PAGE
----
- File Size: 5235 KB
- Print Length: 142 pages
- Simultaneous Device Usage: Unlimited
- Publisher: Mikkel Clair Nissen (March 14, 2013)
- Publication Date: March 14, 2013
- Sold by: Amazon Digital Services LLC
- Language: English
- ASIN: B00BUL83JI
- Text-to-Speech: Enabled
- Word Wise: Enabled
- Lending: Enabled
- Amazon Best Sellers Rank: #14,107 Free in Kindle Store (See Top 100 Free in Kindle Store)
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Manipulism and the Weapon of Guilt: Collectivism Exposed Kindle Edition
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Conclusions arrived at slowly tend to be more durable and hold up better under scrutiny and cross-examination, and Nissen avows that his ultimate rejection of socialism and collectivism did take significant time. The author describes the corrosive effect of socialism on the Danish character and makes the observation that socialism has become an ersatz religion in the country. Practically from the cradle, Danes are molded to accept socialism and collectivism with mental coercion and guilt tactics (as an aside, to get the to the point where you can see manipulation techniques coming from a Danish kilometer away, you could do far worse than to have B.K. Eakman's How to Counter Group Manipulation Tactics in your library—the volume catalogs some of the most nefarious mind-control and mind-manipulation techniques in existence).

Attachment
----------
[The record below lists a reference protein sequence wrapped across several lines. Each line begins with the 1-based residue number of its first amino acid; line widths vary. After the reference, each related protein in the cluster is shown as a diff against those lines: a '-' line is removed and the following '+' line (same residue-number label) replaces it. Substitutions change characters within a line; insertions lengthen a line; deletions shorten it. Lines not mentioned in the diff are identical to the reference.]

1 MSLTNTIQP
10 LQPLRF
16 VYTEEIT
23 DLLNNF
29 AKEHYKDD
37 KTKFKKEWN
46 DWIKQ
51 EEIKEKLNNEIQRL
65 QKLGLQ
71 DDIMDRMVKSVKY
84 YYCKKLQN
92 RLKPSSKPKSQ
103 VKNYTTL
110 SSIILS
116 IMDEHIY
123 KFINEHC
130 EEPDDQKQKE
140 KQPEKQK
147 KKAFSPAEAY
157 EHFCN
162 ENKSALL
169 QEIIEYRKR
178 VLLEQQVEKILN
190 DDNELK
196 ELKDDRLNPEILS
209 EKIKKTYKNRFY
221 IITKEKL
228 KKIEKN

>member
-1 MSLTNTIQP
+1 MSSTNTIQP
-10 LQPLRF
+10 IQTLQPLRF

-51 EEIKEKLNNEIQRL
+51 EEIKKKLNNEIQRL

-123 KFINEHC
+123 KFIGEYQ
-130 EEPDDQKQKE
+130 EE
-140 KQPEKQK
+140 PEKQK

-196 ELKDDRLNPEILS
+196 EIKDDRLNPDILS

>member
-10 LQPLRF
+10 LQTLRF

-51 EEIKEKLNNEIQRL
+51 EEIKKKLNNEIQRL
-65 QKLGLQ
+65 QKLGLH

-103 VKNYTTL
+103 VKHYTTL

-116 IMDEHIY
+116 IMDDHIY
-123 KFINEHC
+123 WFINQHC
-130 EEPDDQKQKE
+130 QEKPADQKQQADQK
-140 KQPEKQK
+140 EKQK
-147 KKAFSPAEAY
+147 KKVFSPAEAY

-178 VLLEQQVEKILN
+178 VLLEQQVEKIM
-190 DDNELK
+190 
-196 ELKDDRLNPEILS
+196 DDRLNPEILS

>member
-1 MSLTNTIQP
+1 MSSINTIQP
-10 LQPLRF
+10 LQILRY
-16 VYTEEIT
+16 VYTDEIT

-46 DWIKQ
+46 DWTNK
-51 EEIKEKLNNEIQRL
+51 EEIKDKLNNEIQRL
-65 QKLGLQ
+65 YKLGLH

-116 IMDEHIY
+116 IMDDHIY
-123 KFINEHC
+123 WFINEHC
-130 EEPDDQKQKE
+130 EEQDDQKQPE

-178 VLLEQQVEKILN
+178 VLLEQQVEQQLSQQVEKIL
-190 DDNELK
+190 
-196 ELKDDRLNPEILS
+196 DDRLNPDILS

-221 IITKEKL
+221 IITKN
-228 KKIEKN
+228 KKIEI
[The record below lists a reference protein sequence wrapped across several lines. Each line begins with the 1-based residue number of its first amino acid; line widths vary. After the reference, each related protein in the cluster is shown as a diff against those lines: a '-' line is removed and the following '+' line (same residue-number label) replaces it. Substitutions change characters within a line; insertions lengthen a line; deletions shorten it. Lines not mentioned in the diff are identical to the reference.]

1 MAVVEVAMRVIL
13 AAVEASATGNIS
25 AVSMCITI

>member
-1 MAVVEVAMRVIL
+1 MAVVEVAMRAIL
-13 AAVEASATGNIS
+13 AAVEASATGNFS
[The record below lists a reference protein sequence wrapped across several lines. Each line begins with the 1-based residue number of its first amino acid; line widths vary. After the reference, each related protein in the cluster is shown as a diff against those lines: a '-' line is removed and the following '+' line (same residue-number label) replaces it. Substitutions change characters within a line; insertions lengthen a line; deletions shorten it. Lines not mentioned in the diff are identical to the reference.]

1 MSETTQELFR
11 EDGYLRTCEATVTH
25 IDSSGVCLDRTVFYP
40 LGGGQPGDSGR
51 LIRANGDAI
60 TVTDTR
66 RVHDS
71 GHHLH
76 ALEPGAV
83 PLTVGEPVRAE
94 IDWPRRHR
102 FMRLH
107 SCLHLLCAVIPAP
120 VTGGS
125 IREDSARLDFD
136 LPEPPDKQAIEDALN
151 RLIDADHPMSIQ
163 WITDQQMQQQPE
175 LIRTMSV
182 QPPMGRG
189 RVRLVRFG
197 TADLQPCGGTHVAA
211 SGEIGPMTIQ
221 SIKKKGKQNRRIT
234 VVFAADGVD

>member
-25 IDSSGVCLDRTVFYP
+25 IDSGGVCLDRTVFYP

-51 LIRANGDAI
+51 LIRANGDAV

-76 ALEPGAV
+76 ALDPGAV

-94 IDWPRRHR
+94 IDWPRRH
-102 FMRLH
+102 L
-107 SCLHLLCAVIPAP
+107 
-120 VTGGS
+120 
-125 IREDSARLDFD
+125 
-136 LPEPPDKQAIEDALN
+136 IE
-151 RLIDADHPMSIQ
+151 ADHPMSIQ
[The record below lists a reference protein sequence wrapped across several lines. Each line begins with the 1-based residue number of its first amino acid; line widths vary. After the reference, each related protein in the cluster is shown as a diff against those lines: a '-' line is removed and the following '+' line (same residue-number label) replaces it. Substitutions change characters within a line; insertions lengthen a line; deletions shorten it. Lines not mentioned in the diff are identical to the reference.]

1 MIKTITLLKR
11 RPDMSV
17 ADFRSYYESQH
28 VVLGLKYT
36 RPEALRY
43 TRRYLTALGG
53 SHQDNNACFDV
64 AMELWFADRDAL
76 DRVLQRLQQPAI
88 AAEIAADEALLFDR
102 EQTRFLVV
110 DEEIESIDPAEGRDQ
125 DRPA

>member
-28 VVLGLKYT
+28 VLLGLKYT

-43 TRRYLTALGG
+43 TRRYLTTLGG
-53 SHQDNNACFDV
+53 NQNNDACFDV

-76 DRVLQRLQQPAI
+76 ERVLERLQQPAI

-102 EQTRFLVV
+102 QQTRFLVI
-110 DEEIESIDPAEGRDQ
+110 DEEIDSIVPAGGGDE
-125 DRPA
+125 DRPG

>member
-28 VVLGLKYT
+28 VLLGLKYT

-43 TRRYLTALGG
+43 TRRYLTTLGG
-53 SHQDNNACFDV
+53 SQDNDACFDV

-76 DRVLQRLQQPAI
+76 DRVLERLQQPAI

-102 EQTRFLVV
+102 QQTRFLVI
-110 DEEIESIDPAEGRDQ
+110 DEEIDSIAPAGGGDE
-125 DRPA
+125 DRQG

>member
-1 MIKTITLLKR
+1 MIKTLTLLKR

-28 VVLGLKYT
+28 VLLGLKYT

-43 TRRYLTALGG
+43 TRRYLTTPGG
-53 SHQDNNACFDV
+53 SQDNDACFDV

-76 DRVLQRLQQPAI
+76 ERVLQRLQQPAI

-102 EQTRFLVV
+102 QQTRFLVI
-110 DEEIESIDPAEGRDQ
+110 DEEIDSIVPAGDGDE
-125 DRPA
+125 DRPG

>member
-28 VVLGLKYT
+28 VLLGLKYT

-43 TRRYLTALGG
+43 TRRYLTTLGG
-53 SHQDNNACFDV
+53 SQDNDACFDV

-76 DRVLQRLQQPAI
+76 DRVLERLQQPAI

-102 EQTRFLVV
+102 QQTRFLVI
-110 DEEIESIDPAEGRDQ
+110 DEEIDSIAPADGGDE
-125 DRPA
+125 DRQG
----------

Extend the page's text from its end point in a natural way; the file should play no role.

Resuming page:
Socialists aren't doing good or improving their societies, though, and Nissen provides actual stories and real-life examples (including noting the country's obscene tax rates) of how life in Denmark is in reality nowhere near as good as it is here. Nissen comments on traits commonly seen in collectivists, but the one area where the author may have gone too far is when he attempted to psychoanalyze them (I don't know whether the author is actually trained in psychology and has the chops to do so). Despite that one flaw, "Manipulism" illustrates (as if it needed illustration) that at bottom collectivism is a huge B-O-U-N-D-A-R-Y P-R-O-B-L-E-M, and putting up with the 15 percent or so of the chaff in this volume is worth reading the 85 percent or so of the wheat.